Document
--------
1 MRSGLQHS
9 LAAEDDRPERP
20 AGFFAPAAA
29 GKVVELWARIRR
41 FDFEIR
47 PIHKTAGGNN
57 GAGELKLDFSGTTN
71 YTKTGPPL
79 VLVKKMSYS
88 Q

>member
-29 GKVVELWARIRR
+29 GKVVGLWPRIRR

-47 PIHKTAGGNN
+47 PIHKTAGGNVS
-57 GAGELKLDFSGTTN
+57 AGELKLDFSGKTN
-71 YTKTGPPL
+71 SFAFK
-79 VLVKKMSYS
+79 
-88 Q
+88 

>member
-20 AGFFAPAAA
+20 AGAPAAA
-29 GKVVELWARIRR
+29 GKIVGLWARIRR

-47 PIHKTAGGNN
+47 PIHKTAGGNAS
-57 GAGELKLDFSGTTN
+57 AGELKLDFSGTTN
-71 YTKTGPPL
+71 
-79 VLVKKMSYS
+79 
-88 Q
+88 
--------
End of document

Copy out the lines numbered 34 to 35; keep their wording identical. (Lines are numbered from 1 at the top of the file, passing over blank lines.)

+71 
-79 VLVKKMSYS